A study of the long-term effects of 9/11 on political behavior is suggestive of the methodological transition that is under way: using only nonsurvey data sources—specifically, lists of all registered voters in the state of New York and digital obituaries to match 9/11 victims—Hersch (2013) determined that “family members and residential neighbors of victims have become, and have stayed, significantly more active in politics in the last 12 years, and they have become more Republican.” The author noted that the methods of analysis used in this research would not have been possible without the recent improvements in computational capacity and the quality of public records.

The Kasinitz et al. (2008) study of immigrants in New York City and the Project on Human Development in Chicago Neighborhoods (Sampson and Graif, 2002, 2009) used detailed, multimode datasets, for which surveys were only one component, to capture the complexities of social capital, much of which takes place most intensively as community-level social processes. These studies were designed to generate insights about the links among neighborhood characteristics, social organizations, community-level phenomena, social functioning, and quality of life. They utilize a wide range of methodologies, ranging from experimental designs, capable of taking into account spatial and temporal dynamics, to systematic observational approaches that benchmark data on neighborhood social processes. They also required the empirical study of communities for the better parts of a decade. Only then could a comprehensive picture emerge of the processes whereby “neighborhoods influence a remarkably wide variety of social phenomena, including crime, health, civic engagement, home foreclosures, teen births, altruism, leadership networks, and immigration” (Sampson, 2012a, Foreword). Sampson (2013) described the “science of how cities and neighborhoods work”:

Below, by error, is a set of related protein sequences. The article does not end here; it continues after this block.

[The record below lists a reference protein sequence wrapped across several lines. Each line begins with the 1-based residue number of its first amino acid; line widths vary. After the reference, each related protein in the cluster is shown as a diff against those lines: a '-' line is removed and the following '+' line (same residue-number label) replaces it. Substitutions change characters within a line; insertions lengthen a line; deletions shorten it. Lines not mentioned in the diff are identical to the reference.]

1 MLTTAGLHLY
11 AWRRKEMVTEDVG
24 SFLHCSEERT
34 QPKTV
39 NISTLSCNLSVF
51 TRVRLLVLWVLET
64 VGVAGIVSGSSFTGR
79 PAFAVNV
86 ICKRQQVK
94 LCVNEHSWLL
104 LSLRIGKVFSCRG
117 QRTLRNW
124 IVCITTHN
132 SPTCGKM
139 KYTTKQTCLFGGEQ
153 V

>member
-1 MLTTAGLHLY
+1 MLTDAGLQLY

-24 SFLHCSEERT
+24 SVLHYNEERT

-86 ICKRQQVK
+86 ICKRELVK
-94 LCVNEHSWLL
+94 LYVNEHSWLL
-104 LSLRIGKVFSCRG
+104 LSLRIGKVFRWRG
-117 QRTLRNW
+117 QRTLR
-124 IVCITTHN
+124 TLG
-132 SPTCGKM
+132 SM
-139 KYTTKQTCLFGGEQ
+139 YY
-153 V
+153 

…using Chicago as an urban laboratory…My research team and I followed more than 6000 families wherever they moved, as well as studying the city’s neighbourhoods themselves. We surveyed more than 10,000 residents, watched video footage we took of thousands of city streets, assessed the social networks of community leaders and gathered data on collective civic events such as fundraising for schools and blood donation.…[lost letter and other experimental data were] combined with records on crime, violence, health, community organisations and population characteristics over 40 years.…Our research is part of a larger effort to develop tools to measure and evaluate the social-ecological infrastructure of cities, known as ‘ecometrics.’

The progress made with these in-depth studies helps in the development of questions for broader population surveys (as it has for the Neighborhood Capital Module of the American Housing Survey, discussed in Chapter 4). As we note throughout, however, without costly sample

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